Hard Choices

Imagine you were about to embark on some endeavor, but before you put in your first iota of work, you were magically granted a choice between two scenarios:

  1. A 90% chance of success, but if you fail you’ll be pretty miserable and it could hurt your ability to learn from the failure or be motivated to try again. Or–
  2. A 75% chance of success, but whether you succeed or fail you’ll be happy.

The reason I’m thinking about this particular choice is that I’ve come up against two philosophical concepts, both of which seem sound to me, but are in conflict with one another. I want to either reconcile the two or, failing that, decide on which I think is more helpful.

Concept #1 is a concept rooted in Stocism, which generally tracks pretty well to my normal operating procedures. The concept is that no matter what you try to accomplish, you should try your absolute best – but even in doing so, at least some percentage of the outcome is up to fate. Doing everything right increases your chances for success, but doesn’t guarantee it. So knowing that, you should be okay with the idea of failing because if it’s external to your control then worrying about it is a path of stress and madness. In this way, you can keep your focus 100% on what you can control, which is a more beneficial use of that attention. You take the right actions, and let the outcomes take care of themselves.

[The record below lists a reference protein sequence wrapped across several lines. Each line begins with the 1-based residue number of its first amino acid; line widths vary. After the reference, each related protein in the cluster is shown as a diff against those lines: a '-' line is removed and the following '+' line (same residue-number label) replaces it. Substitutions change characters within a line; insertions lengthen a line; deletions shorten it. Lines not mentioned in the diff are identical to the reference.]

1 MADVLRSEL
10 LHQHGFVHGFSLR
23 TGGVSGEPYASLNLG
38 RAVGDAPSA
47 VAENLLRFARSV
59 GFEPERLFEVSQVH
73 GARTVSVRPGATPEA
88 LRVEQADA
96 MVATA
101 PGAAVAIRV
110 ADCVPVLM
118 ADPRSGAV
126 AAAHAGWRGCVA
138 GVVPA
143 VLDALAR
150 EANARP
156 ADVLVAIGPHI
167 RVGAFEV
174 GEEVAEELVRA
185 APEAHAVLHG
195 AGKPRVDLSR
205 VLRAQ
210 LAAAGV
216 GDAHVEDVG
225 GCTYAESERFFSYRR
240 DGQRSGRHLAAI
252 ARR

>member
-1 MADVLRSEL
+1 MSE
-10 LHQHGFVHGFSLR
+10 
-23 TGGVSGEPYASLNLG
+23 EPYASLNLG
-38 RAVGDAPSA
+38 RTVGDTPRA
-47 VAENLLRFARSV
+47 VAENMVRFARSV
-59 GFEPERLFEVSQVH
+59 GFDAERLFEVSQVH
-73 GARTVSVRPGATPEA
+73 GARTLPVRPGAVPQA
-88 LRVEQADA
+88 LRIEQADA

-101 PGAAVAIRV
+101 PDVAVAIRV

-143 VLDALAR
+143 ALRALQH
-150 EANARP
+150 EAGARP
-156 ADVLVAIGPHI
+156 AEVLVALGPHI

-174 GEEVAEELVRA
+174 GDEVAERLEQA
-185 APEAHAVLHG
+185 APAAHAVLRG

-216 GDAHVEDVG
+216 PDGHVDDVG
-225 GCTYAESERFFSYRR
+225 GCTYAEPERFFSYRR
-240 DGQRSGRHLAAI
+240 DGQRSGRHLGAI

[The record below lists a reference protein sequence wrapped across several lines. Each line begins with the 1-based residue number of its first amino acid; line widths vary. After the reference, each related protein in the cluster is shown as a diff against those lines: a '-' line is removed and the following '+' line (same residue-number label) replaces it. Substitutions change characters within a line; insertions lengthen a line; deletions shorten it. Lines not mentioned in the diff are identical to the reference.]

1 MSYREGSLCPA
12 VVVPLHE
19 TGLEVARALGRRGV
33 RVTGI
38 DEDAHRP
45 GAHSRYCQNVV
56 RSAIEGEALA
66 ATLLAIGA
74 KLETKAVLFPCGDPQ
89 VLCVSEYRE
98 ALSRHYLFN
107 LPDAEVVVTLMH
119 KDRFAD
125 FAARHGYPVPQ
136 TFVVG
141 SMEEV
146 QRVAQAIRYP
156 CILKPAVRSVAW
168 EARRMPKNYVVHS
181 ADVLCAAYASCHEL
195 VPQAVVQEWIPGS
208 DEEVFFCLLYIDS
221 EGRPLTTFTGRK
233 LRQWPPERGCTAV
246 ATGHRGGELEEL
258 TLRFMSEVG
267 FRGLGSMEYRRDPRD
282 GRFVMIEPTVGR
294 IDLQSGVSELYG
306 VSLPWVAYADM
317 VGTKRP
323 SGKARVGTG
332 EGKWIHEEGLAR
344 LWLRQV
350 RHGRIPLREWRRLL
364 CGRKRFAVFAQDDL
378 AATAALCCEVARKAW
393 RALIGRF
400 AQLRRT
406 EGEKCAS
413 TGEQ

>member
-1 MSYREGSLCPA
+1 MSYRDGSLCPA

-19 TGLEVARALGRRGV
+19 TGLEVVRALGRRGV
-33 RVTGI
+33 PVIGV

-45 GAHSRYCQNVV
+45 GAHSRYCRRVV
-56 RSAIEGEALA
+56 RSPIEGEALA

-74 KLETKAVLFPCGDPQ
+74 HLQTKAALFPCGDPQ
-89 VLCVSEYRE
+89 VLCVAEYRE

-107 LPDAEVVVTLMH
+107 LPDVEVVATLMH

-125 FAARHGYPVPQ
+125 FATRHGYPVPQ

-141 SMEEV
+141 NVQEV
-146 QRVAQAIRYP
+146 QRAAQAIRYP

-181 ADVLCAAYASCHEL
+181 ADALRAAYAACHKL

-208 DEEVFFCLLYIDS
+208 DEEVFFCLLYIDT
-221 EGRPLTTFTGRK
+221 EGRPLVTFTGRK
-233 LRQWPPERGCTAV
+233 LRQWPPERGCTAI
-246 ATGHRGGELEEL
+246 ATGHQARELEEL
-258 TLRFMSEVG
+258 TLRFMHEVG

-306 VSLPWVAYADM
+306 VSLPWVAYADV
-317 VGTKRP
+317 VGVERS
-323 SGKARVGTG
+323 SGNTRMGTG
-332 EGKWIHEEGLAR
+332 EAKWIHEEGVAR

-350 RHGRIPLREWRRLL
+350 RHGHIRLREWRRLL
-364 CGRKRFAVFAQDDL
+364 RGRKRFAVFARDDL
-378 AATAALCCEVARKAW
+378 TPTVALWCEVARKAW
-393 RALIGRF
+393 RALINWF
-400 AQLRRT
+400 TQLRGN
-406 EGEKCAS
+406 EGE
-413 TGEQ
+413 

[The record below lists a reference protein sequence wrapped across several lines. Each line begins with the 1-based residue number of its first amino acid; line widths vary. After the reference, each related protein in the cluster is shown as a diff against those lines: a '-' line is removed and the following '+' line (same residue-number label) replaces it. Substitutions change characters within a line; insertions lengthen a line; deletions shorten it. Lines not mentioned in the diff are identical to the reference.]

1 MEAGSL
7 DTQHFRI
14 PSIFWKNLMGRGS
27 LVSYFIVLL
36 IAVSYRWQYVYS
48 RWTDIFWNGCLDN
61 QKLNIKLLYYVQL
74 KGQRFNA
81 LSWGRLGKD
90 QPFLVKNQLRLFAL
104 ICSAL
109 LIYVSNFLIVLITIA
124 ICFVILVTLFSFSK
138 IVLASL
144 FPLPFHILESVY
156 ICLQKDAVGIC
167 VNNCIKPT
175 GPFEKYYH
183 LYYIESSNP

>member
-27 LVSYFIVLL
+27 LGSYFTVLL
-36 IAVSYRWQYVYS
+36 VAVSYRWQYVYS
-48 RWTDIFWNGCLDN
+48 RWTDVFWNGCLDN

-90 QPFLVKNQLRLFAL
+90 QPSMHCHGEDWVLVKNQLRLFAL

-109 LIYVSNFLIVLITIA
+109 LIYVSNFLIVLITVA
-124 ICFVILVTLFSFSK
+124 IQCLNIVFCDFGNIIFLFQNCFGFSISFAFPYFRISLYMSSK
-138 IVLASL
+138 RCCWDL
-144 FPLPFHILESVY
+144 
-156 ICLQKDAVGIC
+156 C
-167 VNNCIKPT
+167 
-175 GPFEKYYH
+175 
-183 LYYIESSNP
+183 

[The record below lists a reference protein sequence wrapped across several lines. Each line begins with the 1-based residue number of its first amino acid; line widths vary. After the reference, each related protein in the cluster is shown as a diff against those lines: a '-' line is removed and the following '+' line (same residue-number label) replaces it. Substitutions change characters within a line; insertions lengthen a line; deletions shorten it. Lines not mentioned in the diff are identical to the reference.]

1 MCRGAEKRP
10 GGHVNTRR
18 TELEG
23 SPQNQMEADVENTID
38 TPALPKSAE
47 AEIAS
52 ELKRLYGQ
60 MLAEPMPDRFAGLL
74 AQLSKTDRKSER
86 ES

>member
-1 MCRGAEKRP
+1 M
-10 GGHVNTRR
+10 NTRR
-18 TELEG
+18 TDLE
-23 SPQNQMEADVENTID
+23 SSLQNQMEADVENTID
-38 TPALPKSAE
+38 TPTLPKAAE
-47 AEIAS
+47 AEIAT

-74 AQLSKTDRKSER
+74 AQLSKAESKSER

Concept #2 is a psychological concept that says once we mentally have a Plan B, we decrease our chances of succeeding at Plan A. For example, if you say “I really want to get all my laundry done today, but if that doesn’t happen, I at least want to get one load washed,” then you’re very likely to only get one load washed. Once the easier path to Outcome B presents itself, you’ll take that path. So a way to stay motivated is to remove any options but success for yourself. This may give you the best chance at success, but you’ve also taken away your safety net – both emotionally and very likely physically as well.

So therein lies the conflict. Pushing yourself so hard that you “burn the boats” may increase your chances of success, but they also dramatically increase the mental penalty for failure. (Sometimes the physical penalty as well, but ultimately this is a post about the mental state associated with this choice.) Whereas allowing yourself to be emotionally okay with failure is definitely healthier if you fail, but also increases the chance of that failure occurring in the first place.

There’s almost certainly a mathematical solution, but I don’t have tight enough data on the variables. If I knew exactly the difference in percentage chance of success between the two mental states, and could quantify exactly the increased mental harm from failure in the difference, and could exactly measure the increased benefits gained from X% more successes over my lifetime… well, if I could do all that I wouldn’t be a mortal man.